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Sofia Synagogue

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Largest synagogue in Southeastern Europe, one of two functioning in Bulgaria.

KWB’s Highlights:

  • They rightly describe the Central Synagogue in Sofia as the pride of all Bulgarian Jewry. It has been a symbol of the Jewish community in Bulgaria for more than a century.
  • It is the largest Sephardic (Spanish-Jewish) synagogue in Europe. The Central Synagogue is the only Jewish prayer home in Sofia. Currently, it is in the process of restoration and the main room is closed.
  • Ordinary services are held in the small prayer room next to the entrance. In addition to a prayer room, the Synagogue houses the offices of the Central Israelite Spiritual Council, and a small museum on the second floor.
  • Prayer Schedule: Shahrit – morning prayer, from Monday to Friday at 8:15 (breakfast is available after prayer).
  • Kosher food: The synagogue offers beef meat – veal, chicken, butter and cheeseYou can buy them: from Sunday to Friday from 9:00 to 16:00.
  • If you make a request in advance, they can also provide you with tablespoon (almond dessert) and other traditional Jewish Sephardic meals like borekas, which are small salads with cheese and aubergine (eggplant) stuffing or cheese and potatoes.

Historic and magnificent

  • The history of building the Synagogue is dramatic, not less than its size. The construction began in 1903 when the Jewish community was reorganised under the French consistory model.
  • The reorganisation was conducted by the extraordinarily active new chief rabbi Markus Erendrais and the leaders of the Sofia Jewish community: the young and energetic Ezra Tadjer and the much-loved Avram David Lewy.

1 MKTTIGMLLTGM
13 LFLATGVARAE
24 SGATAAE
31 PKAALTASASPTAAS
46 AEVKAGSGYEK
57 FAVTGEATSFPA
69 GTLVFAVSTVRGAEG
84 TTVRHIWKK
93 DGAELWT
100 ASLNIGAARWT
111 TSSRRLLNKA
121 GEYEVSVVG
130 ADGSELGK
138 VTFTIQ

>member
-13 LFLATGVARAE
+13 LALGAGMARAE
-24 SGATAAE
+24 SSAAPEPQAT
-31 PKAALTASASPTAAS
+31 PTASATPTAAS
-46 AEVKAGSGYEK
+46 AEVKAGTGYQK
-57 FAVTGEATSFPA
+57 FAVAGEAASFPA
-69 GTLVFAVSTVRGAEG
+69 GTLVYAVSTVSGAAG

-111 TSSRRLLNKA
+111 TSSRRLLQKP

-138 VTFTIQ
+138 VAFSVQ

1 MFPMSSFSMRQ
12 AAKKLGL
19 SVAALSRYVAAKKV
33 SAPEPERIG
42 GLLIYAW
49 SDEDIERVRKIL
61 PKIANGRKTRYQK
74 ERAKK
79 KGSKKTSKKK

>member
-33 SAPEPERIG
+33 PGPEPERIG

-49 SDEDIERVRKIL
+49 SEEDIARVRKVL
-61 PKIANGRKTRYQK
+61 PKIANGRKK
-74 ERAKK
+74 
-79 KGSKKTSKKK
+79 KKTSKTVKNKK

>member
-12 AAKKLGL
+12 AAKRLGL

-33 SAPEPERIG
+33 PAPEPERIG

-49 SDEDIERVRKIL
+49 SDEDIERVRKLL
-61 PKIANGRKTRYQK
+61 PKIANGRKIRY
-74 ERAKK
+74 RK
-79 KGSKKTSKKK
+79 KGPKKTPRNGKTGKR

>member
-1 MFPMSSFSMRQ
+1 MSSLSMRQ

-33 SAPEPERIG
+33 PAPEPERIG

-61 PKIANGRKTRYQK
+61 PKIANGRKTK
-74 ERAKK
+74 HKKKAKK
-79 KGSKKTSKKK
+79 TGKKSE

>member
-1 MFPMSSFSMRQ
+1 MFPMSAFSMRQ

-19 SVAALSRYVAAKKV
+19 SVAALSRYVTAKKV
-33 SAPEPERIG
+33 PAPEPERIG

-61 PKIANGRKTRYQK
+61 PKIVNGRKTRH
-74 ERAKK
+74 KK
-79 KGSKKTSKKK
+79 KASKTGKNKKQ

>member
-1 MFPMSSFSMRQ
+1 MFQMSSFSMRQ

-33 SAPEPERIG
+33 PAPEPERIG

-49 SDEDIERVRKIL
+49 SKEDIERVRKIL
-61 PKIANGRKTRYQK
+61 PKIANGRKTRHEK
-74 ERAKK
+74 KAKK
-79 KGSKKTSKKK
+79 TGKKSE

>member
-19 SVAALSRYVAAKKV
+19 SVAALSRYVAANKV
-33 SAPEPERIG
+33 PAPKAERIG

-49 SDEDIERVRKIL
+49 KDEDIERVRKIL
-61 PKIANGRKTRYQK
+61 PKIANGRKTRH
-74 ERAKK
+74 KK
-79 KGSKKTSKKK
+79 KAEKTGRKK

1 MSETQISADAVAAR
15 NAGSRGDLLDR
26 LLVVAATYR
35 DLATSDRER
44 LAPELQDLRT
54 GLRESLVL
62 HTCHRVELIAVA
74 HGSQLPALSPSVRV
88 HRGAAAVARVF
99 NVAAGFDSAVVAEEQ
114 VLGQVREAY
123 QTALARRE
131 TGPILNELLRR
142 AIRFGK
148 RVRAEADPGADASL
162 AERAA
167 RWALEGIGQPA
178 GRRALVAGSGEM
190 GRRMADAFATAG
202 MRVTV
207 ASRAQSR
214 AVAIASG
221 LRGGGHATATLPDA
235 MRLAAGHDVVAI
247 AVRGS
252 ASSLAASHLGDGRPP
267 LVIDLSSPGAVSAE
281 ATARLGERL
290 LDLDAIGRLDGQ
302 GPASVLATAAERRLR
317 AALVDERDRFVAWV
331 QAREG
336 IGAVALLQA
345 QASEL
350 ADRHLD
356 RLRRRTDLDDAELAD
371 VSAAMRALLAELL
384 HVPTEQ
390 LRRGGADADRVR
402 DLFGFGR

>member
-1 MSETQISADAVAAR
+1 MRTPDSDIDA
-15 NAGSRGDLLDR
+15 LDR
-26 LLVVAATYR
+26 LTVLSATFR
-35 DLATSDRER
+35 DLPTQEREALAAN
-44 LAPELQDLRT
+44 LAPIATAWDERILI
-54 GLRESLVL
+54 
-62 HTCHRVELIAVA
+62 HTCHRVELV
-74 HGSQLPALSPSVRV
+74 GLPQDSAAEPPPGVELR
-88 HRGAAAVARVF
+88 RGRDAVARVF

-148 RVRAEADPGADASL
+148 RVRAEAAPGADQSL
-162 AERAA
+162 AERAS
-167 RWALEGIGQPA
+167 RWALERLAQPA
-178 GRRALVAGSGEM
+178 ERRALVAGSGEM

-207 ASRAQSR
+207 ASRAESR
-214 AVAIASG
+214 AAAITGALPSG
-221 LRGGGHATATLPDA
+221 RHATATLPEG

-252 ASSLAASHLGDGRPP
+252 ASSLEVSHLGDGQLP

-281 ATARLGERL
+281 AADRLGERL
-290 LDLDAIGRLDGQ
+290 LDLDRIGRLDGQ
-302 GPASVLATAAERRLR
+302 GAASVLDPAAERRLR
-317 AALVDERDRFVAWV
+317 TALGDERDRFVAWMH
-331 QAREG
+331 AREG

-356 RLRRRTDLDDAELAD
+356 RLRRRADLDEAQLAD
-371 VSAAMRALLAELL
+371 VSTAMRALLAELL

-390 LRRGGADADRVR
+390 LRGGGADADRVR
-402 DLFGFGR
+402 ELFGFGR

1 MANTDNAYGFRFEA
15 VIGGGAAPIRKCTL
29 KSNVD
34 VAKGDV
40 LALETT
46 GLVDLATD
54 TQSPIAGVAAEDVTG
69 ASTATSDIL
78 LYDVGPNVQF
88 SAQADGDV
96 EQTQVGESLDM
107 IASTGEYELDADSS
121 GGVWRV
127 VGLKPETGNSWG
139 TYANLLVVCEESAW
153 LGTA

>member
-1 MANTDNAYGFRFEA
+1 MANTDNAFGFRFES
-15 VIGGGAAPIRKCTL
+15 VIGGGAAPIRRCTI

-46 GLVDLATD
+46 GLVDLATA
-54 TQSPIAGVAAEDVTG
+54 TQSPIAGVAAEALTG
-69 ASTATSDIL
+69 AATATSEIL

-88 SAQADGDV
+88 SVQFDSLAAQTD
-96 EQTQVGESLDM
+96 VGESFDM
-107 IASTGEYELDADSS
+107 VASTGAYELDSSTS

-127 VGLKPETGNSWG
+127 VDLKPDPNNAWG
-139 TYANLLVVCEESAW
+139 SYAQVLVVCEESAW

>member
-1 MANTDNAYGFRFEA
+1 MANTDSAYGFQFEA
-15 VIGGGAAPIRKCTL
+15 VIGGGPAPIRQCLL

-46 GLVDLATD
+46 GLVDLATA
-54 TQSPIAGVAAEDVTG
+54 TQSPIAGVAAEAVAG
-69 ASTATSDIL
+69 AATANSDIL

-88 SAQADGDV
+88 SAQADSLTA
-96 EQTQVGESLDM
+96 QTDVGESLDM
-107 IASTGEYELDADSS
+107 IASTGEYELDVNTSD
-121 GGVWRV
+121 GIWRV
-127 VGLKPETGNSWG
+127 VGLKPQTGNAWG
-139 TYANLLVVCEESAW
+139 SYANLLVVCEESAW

• Friedrich Gruenanger, the most famous architect in Bulgaria at the time, was chosen to create the Synagogue project.
  • Located in the very centre of the city, on terrain where previously there was an old synagogue, the synagogue “Ahava and Husse” (love and goodness).
  • The famous brass chandelier, weighing over 2,200 kg, the large candlestick (the menorah) and other parts of the decoration were bought in Vienna.
  • Finally, after four years of construction, financial crises and community debates, the Synagogue was completed. The Central Synagogue in Sofia was officially opened on September 9th 1909.
  • The Central Synagogue immediately became a symbol of Bulgarian Jewry. It houses the headquarters of the Chief Rabbi of Bulgaria and the Chief Rabbi of Sofia. It also housed the high-ranking rabbinical tribunal, Bettwin.
  • The well-known Jewish library of the Sofia community was kept there with its precious collection of medieval rabbinical works.
  • Since its opening, the Central Synagogue has been regularly serving religious services, except in the period 1943-1944, when most Jews from Sofia were deported to the province. Fortunately, the synagogue has not been defiled by the Nazis or local fascists.
  • During the bombing of Sofia in 1944 the synagogue was hit several times. The balcony, as well as several columns in the main hall, were partially destroyed. Exposed to atmospheric conditions, fine and exquisite wall ornaments were damaged. The bombing also destroyed the famous Jewish community library, with most of the most precious Jewish books burned out.
  • Over the past few years, a massive fundraising campaign has begun to restore the building to restore its previous glory. The most prominent Bulgarian masters, using the original plans and under the leadership of a Jewish community architect, work daily on the project. The restoration was initiated after a generous donation from the Israeli Doron Foundation. (Source)
  • Contact them by phone: +359 2 983 12 73 in the days and hours mentioned above.
  • 360 View.

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